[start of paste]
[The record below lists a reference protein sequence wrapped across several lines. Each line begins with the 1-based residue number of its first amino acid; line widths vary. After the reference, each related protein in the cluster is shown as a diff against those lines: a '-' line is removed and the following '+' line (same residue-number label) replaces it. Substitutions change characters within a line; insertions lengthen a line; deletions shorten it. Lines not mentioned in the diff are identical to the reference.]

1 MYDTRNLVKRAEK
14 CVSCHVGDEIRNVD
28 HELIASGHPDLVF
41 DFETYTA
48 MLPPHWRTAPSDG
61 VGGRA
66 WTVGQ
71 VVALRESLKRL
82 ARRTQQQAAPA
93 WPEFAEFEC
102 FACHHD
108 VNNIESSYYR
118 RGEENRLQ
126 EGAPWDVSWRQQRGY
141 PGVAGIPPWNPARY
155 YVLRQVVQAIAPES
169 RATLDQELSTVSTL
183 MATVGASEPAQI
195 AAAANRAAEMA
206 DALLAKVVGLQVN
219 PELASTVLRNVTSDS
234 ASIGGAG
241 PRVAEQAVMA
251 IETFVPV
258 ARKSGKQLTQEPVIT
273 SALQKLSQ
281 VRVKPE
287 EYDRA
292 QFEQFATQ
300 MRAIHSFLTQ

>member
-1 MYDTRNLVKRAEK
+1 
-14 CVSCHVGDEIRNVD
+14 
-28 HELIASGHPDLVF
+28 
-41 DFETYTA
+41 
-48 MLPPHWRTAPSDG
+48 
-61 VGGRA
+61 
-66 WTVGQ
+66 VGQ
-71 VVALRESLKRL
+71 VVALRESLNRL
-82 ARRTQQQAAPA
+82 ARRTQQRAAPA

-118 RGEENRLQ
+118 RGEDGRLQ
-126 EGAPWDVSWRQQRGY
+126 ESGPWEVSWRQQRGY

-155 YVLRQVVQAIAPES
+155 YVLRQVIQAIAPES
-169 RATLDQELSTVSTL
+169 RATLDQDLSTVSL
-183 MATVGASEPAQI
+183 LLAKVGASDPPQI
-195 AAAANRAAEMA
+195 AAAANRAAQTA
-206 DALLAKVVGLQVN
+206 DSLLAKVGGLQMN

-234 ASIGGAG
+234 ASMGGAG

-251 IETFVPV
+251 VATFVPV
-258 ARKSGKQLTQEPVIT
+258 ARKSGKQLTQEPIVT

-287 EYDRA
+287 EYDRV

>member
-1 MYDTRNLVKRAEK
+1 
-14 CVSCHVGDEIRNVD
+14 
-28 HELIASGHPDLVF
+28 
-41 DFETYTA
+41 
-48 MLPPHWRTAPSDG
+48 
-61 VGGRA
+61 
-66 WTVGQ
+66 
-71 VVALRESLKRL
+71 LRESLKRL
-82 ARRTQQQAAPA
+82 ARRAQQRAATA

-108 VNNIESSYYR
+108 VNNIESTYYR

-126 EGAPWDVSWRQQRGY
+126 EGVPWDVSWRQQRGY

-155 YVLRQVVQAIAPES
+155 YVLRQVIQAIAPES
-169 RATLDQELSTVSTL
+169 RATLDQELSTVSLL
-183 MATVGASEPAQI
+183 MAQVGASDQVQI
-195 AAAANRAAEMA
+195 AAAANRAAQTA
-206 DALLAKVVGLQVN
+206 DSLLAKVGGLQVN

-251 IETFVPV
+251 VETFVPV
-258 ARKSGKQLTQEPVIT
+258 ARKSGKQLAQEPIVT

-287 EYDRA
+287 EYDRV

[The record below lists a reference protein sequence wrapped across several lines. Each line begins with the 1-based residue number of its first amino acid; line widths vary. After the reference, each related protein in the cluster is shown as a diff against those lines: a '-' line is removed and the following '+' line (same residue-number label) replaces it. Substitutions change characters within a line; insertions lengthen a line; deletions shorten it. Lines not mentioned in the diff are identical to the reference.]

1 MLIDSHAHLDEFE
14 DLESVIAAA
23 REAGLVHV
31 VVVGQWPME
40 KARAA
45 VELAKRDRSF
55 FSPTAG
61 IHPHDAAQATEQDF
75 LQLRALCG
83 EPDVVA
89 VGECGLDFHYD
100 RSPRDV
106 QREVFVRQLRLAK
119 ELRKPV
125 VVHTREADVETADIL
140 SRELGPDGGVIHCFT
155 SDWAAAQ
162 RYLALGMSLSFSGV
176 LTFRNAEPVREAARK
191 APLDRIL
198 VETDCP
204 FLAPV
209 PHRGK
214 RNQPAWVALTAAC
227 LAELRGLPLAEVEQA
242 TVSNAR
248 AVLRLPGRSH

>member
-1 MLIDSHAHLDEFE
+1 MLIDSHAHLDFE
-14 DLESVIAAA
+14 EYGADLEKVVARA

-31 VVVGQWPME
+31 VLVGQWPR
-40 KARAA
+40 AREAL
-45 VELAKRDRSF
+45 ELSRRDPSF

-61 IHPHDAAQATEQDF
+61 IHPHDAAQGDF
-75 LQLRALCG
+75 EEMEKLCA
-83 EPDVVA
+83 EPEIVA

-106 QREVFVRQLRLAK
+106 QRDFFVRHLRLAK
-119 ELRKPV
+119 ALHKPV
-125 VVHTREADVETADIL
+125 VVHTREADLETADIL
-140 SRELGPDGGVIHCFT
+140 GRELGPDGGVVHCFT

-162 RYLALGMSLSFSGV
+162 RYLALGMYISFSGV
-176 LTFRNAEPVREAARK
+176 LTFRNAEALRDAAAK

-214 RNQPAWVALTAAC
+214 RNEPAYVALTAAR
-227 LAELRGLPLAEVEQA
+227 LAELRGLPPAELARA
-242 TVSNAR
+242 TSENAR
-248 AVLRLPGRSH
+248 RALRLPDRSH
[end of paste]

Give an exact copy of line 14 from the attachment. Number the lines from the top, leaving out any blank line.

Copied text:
118 RGEENRLQ